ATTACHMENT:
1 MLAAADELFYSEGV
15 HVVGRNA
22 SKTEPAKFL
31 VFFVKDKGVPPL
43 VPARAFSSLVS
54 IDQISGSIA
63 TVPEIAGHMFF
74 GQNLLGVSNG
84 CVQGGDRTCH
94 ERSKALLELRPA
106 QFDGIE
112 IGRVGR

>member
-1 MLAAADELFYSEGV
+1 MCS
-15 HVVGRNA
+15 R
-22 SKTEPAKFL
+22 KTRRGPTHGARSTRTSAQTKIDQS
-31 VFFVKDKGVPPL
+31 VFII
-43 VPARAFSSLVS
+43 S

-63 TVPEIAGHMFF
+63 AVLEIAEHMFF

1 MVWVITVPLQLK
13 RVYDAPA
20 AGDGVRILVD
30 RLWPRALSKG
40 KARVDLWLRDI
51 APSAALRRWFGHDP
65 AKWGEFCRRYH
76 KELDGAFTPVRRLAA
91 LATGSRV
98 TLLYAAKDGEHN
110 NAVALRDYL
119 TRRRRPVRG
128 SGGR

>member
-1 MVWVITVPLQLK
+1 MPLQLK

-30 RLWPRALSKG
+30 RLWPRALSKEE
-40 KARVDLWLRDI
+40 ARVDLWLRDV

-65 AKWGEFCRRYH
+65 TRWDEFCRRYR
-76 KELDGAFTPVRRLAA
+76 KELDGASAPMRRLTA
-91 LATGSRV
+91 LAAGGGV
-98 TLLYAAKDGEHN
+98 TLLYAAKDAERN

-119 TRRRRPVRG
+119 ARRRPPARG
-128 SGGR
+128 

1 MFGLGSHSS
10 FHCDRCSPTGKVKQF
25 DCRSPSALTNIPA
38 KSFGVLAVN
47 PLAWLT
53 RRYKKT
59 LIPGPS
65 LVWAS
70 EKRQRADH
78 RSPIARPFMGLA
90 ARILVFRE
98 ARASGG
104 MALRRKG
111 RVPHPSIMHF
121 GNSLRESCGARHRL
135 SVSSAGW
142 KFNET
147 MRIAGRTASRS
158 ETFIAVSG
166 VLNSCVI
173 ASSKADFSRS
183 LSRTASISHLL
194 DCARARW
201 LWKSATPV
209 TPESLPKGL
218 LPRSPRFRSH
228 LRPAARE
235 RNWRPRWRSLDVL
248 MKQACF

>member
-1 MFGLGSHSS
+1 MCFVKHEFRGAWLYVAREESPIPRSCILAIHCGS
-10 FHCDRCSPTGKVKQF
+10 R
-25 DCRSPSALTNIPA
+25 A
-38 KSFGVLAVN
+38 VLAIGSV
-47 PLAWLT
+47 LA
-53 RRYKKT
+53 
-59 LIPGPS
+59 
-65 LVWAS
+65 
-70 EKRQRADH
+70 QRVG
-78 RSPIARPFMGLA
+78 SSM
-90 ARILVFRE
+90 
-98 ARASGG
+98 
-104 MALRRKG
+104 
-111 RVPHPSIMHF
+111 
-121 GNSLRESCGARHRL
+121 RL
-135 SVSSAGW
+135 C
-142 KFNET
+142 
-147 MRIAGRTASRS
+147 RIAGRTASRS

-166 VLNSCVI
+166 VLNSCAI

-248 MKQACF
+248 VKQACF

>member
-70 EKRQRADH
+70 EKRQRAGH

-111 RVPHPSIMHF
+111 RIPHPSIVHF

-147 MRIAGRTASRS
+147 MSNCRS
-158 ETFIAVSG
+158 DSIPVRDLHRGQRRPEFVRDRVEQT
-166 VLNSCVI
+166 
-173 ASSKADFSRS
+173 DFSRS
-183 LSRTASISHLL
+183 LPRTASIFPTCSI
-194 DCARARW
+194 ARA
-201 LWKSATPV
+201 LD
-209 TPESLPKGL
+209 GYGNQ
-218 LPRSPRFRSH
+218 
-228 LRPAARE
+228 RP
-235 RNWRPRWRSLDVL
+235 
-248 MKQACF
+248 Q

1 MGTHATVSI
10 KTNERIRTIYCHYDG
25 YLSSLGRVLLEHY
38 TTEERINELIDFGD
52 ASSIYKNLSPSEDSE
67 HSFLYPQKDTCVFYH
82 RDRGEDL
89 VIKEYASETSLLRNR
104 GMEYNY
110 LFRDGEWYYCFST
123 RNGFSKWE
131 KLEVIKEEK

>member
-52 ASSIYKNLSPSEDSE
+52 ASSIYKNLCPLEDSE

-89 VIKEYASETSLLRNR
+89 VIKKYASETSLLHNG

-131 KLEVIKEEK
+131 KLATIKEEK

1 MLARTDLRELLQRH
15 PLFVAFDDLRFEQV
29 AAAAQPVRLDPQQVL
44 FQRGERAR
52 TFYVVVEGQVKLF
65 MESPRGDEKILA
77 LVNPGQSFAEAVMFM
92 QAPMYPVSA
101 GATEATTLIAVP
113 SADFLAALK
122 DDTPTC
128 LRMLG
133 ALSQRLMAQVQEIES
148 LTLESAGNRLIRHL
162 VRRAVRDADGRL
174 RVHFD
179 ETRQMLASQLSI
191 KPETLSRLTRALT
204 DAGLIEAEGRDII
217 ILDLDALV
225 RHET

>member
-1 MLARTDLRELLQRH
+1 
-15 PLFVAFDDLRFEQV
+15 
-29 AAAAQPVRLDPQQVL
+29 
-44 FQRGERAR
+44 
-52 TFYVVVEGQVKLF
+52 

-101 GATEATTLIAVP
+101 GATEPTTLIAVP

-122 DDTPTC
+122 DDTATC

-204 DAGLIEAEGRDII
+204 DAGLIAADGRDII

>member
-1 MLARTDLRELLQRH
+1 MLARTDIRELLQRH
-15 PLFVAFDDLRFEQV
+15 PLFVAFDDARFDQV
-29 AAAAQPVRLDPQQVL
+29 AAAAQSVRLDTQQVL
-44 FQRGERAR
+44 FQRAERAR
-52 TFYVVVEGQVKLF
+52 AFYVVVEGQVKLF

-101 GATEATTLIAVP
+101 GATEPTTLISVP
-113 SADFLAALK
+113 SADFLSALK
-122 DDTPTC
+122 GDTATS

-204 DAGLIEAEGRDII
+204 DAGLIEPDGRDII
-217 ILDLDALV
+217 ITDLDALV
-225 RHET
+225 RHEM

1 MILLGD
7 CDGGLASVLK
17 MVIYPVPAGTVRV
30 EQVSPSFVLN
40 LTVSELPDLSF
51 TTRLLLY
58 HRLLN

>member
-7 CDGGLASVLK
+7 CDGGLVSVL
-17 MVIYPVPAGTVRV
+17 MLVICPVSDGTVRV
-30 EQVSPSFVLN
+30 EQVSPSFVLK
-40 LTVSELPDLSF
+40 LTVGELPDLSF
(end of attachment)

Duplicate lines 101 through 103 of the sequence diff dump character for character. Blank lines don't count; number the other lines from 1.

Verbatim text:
+59 
-65 LVWAS
+65 